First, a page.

Stock Market Manipulation
Of course, this was a naked PR stunt, but a major one. In 1997, in the midst of the Internet boom, IBM needed its image revitalized. As a result of the spectacle, IBM shareholders did well (because their horse won J.M Keynes so-called beauty contest). On more than one occasion, the film used anonymous whispers to suggest that the stock may have shot up 15% as a result. However, this isn't true unless you count preceding weeks and assume foreknowledge contributed to this earlier part of the stock's rise. I'm skeptical about the film's anonymous 15% suggestion.

People often find it tough to swallow the possibility of foul play here. First, it would require a complicit media. That just seems unimaginable! Second, Pete Rose was barred from baseball for betting for his own team. To suggest IBM was after monetary gain would be just as unsportsmanlike!

IBM promoted the match as "Man vs. Computer" and just about all of us bought the line. In restrospect, it is easy to see the match was really "Man vs. Corporation". Man didn't lose to a computer. He lost to a corporation.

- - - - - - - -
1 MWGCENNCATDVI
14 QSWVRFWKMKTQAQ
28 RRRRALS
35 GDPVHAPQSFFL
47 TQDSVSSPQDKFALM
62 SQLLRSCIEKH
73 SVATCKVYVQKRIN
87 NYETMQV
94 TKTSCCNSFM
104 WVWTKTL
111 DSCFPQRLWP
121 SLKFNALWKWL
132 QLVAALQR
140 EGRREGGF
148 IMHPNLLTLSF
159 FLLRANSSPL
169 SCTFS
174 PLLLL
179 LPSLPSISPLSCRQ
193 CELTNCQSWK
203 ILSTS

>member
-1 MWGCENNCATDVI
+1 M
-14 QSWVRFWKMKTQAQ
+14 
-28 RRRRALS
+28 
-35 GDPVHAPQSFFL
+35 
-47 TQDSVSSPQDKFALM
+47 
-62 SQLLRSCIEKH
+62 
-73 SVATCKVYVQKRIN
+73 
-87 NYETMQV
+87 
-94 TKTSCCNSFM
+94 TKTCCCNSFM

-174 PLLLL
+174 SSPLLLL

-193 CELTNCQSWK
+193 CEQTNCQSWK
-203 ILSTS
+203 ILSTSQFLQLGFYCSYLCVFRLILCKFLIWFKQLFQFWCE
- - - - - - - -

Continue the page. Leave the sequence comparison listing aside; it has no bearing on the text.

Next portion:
The innocent victim

This blog entry is well worth the read:
With the help of Senator Leahy, Marla managed to persuade Congress to set aside a tiny part of the $18.4bn Iraq appropriation as aid for victims rather than for US corporations.
Marla's colleague in the US just sent around an email: saying: "One of Marla's favourite quotes from Ernesto che Guevera was: 'The true revolutionary is guided by a great feeling of love.'
Corny as it may sound, but I'll say it because it's the truth, I can't help but think back to Obi-Wan: If you strike me down, I shall become more powerful than you could possibly imagine.

Wednesday, April 20, 2005


Rolling on the floor laughing

Thank you, KVUE News for the first healthy gut laugh this week! They're interviewing this gentleman explaining his position that gay parents should not be allowed to adopt children, and in all seriousness, he says "We are made in the image of God...and gays shouldn't influence children when they're most vulnerable."

Value of an opinion: 2 Cents.
Value of watching the first stone cast: Priceless.

Update: the referenced gentleman is the state rep from the cosmopolitan city of Pasadena, Texas.


Ecological Balance